Politicizing religion creates an over-arching identity. This seems to marginalize social inequalities, but nevertheless, the inequalities remain. The empowerment of the weak has no place in this ideology. The constant projection of the Muslim and the Christian as the Other diverts attention from the inequities of society.
In creating a religious nationalism many aspects of a religion have to undergo the kind of restructuring that allows a religion to lend itself to a political ideology, generally of a fundamentalist kind. Since religions have an extensive social function, apart from the belief and practice that they endorse, they have had multiple social roles, some tolerant and some intolerant. But such variant histories are seldom referred to when the claim is made that every religion is inherently tolerant. The introduction therefore, of social and political configurations, as for instance, a modern fundamentalist form, is always possible but requires some reformulation of the religion.
A new faction of Hinduism labeled Hindutva or "Hinduness," is a reformulation. To quote a founding statement, the aim is "to Hinduize all politics and to militarize all of Hindudom". In order to be effective, this change requires political support. Hindutva has taken on many meanings, varying according to occasion. It is also equated with Hindu Rashtra or else with what is called "cultural nationalism". This involves choosing and defining a single culture - in this case that of upper caste Hinduism. But equally important is the question of who defines it, how is the choice made, what is its agenda, and what happens to the marginalized or discarded cultures. This is of central importance not only to non-Hindus but also to the Backward Castes, Dalits and adivasis. Setting itself up as the sentinel of Hinduism, Hindutva is not sympathetic to views on Hinduism other than its own rather trivial assertions about the religion, bereft of the creativity of intellectual and aesthetic exploration. That which has often given Hinduism its sensitivity to the acceptance of unbounded belief systems, is reduced to a lifeless ordering of religiosity. When this reductionism is challenged, a claim is made that religious and cultural sentiments have been hurt, and violence is resorted to in the guise of defending religion and tradition.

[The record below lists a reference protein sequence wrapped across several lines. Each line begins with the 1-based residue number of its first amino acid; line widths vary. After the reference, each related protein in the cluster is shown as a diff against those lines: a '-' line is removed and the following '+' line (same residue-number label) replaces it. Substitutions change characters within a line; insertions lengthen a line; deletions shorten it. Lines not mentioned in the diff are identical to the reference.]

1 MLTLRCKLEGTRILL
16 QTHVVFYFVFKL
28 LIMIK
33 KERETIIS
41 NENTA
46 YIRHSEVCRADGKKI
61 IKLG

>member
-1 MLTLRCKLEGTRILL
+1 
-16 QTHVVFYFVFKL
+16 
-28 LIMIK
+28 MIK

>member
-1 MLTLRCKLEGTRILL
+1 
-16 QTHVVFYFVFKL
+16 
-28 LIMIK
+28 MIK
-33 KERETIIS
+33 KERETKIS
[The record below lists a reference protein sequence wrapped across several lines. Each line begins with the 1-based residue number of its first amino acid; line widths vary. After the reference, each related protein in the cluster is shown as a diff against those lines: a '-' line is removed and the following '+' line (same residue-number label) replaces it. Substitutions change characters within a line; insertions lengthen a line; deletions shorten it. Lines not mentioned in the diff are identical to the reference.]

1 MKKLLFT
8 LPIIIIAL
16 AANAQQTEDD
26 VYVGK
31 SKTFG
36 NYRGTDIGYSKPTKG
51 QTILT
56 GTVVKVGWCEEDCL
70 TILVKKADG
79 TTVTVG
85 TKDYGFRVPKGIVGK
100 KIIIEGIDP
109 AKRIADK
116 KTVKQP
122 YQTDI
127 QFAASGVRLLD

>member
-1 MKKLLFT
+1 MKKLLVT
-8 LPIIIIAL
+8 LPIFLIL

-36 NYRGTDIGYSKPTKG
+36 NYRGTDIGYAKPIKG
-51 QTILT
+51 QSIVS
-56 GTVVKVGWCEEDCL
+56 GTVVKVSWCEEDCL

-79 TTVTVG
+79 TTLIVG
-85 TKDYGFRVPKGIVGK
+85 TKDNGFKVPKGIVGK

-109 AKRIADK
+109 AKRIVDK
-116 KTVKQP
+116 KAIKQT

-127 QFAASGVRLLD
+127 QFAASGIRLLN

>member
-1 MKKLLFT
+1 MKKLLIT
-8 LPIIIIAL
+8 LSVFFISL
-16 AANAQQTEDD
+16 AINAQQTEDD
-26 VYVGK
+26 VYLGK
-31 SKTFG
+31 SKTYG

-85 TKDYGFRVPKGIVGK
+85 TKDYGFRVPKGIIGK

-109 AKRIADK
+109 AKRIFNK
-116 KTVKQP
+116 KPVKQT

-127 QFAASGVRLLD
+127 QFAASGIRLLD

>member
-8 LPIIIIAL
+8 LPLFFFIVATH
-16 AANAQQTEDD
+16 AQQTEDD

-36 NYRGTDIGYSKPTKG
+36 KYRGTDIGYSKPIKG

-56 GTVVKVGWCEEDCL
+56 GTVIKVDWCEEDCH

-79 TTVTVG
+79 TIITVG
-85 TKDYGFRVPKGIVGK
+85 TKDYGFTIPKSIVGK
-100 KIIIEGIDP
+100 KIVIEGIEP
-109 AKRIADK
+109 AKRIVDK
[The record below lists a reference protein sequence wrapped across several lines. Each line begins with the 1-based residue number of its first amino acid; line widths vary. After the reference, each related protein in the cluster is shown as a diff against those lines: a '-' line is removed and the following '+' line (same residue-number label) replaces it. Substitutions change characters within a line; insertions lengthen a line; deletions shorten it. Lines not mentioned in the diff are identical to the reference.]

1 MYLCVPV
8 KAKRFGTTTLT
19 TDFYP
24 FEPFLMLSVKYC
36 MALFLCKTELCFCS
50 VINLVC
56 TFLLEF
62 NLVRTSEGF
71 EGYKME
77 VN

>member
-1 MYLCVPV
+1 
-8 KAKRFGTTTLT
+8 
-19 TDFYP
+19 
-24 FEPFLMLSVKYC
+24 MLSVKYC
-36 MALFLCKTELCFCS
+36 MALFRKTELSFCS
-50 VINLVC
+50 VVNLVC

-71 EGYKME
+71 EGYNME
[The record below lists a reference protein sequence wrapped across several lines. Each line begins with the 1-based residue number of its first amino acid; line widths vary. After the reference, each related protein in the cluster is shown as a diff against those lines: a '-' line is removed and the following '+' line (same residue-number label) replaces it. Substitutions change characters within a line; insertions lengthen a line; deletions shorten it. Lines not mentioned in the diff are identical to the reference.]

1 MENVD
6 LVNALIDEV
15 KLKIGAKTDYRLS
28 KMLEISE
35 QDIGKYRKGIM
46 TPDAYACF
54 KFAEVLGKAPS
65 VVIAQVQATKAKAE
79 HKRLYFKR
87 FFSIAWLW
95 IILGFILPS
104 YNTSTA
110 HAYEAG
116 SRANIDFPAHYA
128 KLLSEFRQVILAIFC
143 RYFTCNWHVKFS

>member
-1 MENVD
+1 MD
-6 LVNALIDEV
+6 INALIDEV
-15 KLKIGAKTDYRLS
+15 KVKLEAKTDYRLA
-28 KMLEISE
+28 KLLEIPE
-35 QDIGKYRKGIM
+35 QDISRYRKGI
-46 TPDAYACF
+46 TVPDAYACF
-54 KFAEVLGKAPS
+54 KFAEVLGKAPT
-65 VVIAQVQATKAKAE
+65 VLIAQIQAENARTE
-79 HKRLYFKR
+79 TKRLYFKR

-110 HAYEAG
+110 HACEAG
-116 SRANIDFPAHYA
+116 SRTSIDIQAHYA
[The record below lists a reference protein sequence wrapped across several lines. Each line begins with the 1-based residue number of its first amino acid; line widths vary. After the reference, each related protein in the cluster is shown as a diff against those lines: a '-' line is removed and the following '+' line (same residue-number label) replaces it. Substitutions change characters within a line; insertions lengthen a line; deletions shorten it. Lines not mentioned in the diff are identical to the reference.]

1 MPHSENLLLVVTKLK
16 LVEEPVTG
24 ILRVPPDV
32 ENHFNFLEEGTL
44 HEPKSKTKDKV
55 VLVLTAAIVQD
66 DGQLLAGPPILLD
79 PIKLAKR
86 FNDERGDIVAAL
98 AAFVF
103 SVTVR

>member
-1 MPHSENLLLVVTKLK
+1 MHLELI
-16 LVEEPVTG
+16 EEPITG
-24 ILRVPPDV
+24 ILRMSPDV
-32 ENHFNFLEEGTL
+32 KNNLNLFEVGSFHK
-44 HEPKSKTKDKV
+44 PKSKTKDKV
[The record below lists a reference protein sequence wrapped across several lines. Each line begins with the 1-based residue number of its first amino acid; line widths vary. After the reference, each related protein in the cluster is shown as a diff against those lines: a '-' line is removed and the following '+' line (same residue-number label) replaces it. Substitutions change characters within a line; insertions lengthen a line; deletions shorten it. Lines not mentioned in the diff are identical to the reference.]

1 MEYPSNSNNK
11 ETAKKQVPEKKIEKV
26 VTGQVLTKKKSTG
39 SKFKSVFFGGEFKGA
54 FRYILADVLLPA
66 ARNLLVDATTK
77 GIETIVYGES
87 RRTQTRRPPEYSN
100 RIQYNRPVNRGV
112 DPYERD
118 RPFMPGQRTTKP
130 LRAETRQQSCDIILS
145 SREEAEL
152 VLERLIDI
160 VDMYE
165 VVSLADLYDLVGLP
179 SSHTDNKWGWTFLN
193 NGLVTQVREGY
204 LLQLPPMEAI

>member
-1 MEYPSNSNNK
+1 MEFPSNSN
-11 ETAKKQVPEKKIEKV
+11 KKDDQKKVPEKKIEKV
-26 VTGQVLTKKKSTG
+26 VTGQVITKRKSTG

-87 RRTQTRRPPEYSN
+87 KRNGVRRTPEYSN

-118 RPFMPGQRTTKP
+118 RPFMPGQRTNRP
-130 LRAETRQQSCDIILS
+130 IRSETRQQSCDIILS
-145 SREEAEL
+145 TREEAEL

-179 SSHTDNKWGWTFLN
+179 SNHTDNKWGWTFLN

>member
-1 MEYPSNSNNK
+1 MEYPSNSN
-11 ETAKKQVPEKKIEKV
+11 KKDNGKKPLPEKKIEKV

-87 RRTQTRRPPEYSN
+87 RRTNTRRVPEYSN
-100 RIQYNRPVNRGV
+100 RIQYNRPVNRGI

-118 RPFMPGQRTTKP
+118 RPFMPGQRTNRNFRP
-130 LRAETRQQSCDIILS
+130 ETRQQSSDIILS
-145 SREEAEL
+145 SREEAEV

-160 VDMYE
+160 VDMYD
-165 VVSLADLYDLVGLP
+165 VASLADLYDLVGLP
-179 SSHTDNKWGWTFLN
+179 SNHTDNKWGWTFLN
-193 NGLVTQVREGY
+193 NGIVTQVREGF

Interestingly, this reformulation of Hinduism, also borrows from certain aspects of Islam and Christianity, aspects that were previously not regarded as essential to Hinduism, such as, emphasizing historicity - preferably of a founder, locating a sacred topography, adopting a sacred book, and simulating an ecclesiastical authority. I have elsewhere referred to this as Syndicated Hinduism.
Hindutva promises empowerment through its organizations at various levels and encourages political mobilization directed towards the creation of a state dominated by a religious majority. The cadres of the RSS are trained in military fashion, attend schools, youth clubs and institutions associated with this ideology, and work in unison with the Akhil Bharatiya Vidyarthi Parishad (ABVP), the Vishva Hindu Parishad (VHP), the Bajrang Dal and the political party currently in power - the BJP, Bharatiya Janata Party.